1. Devala.– An ascetic who once came from the Himavā region in search of vinegar and honey and took refuge for the night in a potter’s house. Another ascetic, Nārada (the Bodhisatta), arrived later at the hut and, with the permission of Devala, stayed there. During the night, Nārada, going out of the hut, trod on the locks of Devala who lay right across the doorway. He asked for pardon, and returning, passed by what he took to be Devala’s feet, but Devala had turned round and Nārada again trod on his hair. Devala thereupon cursed him, saying that, at sunrise, his head would split in seven pieces; but Nārada stopped the sun from rising. The king enquired as to what had happened, and, on learning the story, forced Devala to ask Nārada’s pardon. As he did not do this of his own free will, he was taken, at Nārada’s suggestion, to a pond and made to stand up to his neck in water with a lump of clay on his head. As soon as the sun rose the lump of clay split in seven pieces and Devala swam away. Devala is identified with Thulla-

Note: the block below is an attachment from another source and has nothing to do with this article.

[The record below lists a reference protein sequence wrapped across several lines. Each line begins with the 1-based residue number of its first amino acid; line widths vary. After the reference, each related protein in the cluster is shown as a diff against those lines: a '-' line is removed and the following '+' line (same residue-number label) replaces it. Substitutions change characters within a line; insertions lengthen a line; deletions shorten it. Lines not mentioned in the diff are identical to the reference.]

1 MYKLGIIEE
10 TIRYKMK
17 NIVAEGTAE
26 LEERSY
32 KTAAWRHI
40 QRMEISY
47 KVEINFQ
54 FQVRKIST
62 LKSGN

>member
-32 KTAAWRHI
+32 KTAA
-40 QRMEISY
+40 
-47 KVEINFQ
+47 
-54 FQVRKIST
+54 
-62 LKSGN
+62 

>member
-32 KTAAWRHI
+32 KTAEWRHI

3. Devala.– Cousin of Padumuttara Buddha and later his leading disciple (aggasāvaka). Padumuttara’s first discourse was addressed to him and his brother Sujāta. Bu.xi.24; BuA.159; Ap.i.106.
4. Devala.– An ascetic in Himavā. He lived before the time of Padumuttara Buddha, who was yet in Tusita, but realising in his mind the qualities of previous Buddhas, Devala built a cetiya on the bank of a river and made offerings to it in the name of the Buddha. Later, he was born in the Brahma-
5. Devala.– A Pacceka Buddha. When Upāli was once born as Sunanda, the king’s son, one day, when riding on an elephant, he saw Devala and insulted him. It was for this reason that he was born in a low caste in his last life. ThagA.i.368.